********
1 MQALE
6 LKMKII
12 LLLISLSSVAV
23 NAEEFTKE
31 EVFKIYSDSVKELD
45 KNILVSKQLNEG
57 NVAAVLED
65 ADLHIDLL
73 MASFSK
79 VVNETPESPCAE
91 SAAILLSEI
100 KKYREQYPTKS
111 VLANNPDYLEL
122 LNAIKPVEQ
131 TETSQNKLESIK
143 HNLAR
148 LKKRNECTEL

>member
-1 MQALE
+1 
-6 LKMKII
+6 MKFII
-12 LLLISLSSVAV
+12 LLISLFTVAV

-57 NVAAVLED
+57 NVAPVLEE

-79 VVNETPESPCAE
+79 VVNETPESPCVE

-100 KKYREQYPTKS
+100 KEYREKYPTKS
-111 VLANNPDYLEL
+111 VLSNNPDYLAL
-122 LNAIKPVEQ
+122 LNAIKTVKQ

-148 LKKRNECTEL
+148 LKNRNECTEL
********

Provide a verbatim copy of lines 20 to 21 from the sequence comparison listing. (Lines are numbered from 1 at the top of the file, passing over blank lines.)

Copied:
+1 
-6 LKMKII